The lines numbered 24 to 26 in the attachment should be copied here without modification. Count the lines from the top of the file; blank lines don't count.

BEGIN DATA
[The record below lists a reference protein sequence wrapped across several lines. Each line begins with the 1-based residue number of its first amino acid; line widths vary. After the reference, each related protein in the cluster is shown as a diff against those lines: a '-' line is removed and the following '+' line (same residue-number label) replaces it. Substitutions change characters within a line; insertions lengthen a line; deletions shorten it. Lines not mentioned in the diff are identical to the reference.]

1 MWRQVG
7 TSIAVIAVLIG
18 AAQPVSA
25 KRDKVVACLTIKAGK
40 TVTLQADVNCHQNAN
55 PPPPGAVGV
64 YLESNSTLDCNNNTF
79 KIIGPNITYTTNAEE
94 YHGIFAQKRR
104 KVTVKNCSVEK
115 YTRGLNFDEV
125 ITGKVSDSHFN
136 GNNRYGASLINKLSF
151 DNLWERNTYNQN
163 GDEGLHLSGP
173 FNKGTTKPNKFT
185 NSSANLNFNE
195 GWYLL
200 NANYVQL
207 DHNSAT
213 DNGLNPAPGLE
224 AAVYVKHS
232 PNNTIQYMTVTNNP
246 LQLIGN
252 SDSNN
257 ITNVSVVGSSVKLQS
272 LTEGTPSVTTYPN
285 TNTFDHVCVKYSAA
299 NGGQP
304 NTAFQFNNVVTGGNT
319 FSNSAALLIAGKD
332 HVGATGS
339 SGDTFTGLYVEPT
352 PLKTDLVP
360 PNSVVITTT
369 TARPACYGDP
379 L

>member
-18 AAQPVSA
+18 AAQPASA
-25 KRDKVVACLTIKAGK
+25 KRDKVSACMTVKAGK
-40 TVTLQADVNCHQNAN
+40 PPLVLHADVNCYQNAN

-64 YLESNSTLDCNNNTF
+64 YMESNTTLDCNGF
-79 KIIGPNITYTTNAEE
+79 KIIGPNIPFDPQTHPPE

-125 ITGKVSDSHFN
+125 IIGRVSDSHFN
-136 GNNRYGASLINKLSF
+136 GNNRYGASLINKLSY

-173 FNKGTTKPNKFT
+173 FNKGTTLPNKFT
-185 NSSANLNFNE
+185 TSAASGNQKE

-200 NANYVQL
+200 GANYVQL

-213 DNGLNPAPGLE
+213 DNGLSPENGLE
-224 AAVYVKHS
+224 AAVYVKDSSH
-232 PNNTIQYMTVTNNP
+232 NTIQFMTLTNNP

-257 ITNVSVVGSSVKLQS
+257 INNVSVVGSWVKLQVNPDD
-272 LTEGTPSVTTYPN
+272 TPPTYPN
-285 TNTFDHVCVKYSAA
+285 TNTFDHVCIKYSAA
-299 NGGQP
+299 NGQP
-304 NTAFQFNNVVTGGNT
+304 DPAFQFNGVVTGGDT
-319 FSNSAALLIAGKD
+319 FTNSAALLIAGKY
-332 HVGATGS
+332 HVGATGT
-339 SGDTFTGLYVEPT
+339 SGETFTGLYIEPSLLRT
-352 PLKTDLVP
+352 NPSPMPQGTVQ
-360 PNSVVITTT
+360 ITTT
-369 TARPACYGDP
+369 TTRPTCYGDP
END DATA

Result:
232 PNNTIQYMTVTNNP
246 LQLIGN
252 SDSNN